Fig. 6
figure 6

FEM simulation results for the fine microstructure (µ FG), deformed to a global von Mises equivalent strain of 5 %, for UAT, PST, and BAT. ac The local equivalent plastic strain (in %). df The hydrostatic stress (in GPa). A white line demarks the martensite–ferrite phase boundaries and a fine white speckled pattern was added on the martensite phase to make it distinguishable from the ferrite phase. A map of the martensite–ferrite microstructural distribution is shown in Fig. 1a

Figure 6a–c shows that the equivalent plastic strain is higher in the ferrite matrix than the martensite islands and shows strain bands between 45 and 60° to the main loading direction, in agreement with [30]. Regarding the plastic strain magnitude and distribution in the ferrite, it is observed that, from BAT to PST to UAT, the strain localizes increasingly into peaks. Based on this trend, a decrease in D MFI from UAT to BAT would be expected; however, the opposite is observed in Fig. 5, which indicates that another mechanism for damage in ferrite becomes active at PST and especially BAT.

The plastic straining releases the deviatoric stress in the ferrite matrix and, through stress redistribution (bounded by stress equilibrium at the phase boundaries), also the hydrostatic stress. This is seen in Fig. 6d–f, which shows that the hydrostatic stress is (much) higher in the martensite islands. Naturally, the hydrostatic stress increases with the change of loading from UAT to PST to BAT. This increase in hydrostatic stress explains the observed increase in fracture of martensite (i.e., D MC) from UAT to PST to BAT (Fig. 5).

The simulations thus support the first two steps of the D MCD MFI hypothesis; however, because of the absence of damage mechanisms, the last two steps (regarding the coupling between D MC and D MFI) cannot be investigated. Hence, two additional experiments were performed to examine the connection between D MC and D MFI.

In-situ SEM study

In the first additional experiment to study the evolution of individual damage incidents during the deformation, biaxial tension tests up to failure were performed in situ under SEM (SE-mode) observation using home-built miniaturized Marciniak setup, shown in Fig. 2a. The measured large-area (300 × 300 μm2) in-situ SEM movies were analyzed in detail with respect to martensite cracking incidents and further deformation around these D MC sites. First of all, it was found that the areal density of D MC incidents at the surface was significantly lower than in the bulk, which is attributed to the lower hydrostatic stress at the surface. Still, many D MC incidents could be observed under biaxial loading, of which seven examples are given in Fig. 7. It was found that most D MC incidents occurred in the smallest cross section of the irregularly shaped martensite islands, i.e., the thin martensite bridges. Moreover, it was observed that almost all D MC incidents initiated at the early stages of deformation, see Fig. 7b, and that D MC incidents were typically accompanied by one or more location of extreme plasticity in the surrounding ferrite, see Fig. 7c. This would be counted as D MFI damage in the damage quantification methodology, giving direct evidence for the hypothesis that D MC triggers D MFI. Finally, it should be noted that around most D MCD MFI locations the localized extreme plastic straining spreads out into the neighboring ferrite grains resulting in diffuse deformation zones that can cover the complete ferrite grain, see Fig. 7d, thus supporting the necking retardation mechanism of the hypothesis. This mechanism of ferrite damage (i.e., highly localized ferrite deformation) activating diffuse deformation zones in the adjacent ferrite grains was also observed in situ in the microstructural martensite bands observed in commercial DP600 sheet [30]. Combining Figs. 5 and 7, it can be concluded that the early-initiated martensite cracking incidents are well enough dispersed to postpone the formation of percolation paths, which explains the late global localization.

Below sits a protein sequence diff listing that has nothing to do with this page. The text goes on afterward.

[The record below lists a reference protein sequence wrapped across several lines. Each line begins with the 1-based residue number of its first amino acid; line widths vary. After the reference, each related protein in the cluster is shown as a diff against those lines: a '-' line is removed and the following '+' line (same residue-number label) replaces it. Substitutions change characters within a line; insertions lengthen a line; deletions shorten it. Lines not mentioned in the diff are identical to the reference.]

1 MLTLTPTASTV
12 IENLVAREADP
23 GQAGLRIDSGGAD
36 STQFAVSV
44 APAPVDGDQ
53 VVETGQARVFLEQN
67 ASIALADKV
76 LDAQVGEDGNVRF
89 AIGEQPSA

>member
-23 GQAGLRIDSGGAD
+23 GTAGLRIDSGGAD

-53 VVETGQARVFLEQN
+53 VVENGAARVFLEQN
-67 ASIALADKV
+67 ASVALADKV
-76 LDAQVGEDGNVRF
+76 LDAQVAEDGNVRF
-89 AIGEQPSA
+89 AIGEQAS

Fig. 7
figure 7

Seven examples of in-situ SEM observation (at the specimen surface) of the fine-grained microstructure (a), which exhibits damage evolution under biaxial loading initiated by martensite cracking (solid circles in images (b)) at the early stages of deformation, followed by extreme localized plasticity in the surrounding ferrite (arrows in images (c)), followed by large deformation zones (dashed ellipses in images (d)). All images are sized 10 × 10 μm2